They found that the polyphe­nol-enriched diet decreased the gene expres­sions asso­ci­ated with inflam­ma­tion and oxida­tive stress. Separately, increases in gene expres­sions asso­ci­ated with energy expen­di­ture and mito­chon­dr­ial func­tion were observed in the mice fed the polyphe­nol-enriched diet.

We con­cluded that if inflam­ma­tion, oxida­tive stress and insulin resis­tance are the cen­tral dam­age caused by car­diometa­bolic syn­drome, polyphe­nol-enriched extra vir­gin olive oil con­sump­tion pre­vents insulin resis­tance sig­nif­i­cantly,” Nisoli said.

Polyphenols are able to markedly affect gene expres­sion pro­files in diverse meta­bol­i­cally active tis­sues, and in par­tic­u­lar, polyphe­nols seem to pre­vent some of these dam­ages, inflam­ma­tion and oxida­tive stress,” he added.

While Nisoli said these results were promis­ing in researchers’ efforts to define how extra vir­gin olive oil impacts the mol­e­c­u­lar mech­a­nisms behind car­diometa­bolic dis­eases, he said there were some lim­i­ta­tions.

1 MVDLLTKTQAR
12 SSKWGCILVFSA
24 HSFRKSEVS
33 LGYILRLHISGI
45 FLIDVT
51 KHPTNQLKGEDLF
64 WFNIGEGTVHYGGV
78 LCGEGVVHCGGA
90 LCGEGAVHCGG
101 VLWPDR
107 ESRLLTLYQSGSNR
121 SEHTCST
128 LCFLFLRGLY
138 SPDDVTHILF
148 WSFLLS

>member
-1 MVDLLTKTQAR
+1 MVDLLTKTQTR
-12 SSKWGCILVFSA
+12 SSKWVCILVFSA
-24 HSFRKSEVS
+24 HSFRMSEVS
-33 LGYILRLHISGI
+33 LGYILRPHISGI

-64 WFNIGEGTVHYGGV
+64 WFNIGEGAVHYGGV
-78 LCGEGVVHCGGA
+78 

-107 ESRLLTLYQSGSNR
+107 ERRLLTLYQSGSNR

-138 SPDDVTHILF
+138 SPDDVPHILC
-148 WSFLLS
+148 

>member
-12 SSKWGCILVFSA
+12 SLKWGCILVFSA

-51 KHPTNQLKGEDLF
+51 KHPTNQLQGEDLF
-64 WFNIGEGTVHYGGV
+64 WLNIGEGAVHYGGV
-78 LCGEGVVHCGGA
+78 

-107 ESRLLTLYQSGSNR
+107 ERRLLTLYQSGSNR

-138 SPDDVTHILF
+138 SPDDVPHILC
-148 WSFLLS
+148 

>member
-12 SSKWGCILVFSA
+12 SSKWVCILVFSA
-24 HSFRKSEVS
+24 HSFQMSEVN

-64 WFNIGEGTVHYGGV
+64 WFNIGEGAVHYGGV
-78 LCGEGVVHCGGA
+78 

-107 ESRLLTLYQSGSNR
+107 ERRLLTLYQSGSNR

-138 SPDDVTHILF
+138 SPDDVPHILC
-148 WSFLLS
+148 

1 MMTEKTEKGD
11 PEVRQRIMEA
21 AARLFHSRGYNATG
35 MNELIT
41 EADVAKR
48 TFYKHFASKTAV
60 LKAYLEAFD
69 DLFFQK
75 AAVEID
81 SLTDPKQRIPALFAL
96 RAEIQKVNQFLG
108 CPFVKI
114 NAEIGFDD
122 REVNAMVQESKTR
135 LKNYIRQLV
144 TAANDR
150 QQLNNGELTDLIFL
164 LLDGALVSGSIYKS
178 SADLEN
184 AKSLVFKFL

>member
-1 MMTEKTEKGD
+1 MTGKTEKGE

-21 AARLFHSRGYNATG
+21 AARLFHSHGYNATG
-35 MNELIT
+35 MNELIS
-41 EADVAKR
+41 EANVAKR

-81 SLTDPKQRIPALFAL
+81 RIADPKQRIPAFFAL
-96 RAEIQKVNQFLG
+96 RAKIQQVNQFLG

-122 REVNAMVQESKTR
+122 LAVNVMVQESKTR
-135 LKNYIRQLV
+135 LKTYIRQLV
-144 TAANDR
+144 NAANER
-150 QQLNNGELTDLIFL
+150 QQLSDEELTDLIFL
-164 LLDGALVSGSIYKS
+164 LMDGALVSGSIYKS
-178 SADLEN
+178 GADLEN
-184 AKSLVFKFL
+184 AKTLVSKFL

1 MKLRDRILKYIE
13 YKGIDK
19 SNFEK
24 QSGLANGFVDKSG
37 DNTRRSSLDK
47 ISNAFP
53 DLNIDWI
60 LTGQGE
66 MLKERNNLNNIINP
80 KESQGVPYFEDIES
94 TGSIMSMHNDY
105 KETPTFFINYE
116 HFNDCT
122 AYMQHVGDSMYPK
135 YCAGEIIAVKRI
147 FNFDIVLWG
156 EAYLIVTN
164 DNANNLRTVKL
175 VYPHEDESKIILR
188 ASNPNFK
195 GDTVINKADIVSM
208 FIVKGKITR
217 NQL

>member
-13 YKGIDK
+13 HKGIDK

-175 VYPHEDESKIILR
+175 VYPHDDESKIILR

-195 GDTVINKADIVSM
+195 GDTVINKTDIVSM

Chief among these could be the dif­fer­ent impacts of extra vir­gin olive oil and polyphe­nol con­sump­tion on gut micro­biota between mice and humans, and he added that plenty of research still needs to be done before researchers can defin­i­tively say how extra vir­gin olive oil impacts the mol­e­c­u­lar mech­a­nisms behind car­diometa­bolic dis­eases.

This is the begin­ning of the story,” Nisoli con­cluded. We are now try­ing to obtain more infor­ma­tion about the genes that may be involved in the effect of the polyphe­nols. The research will be long.”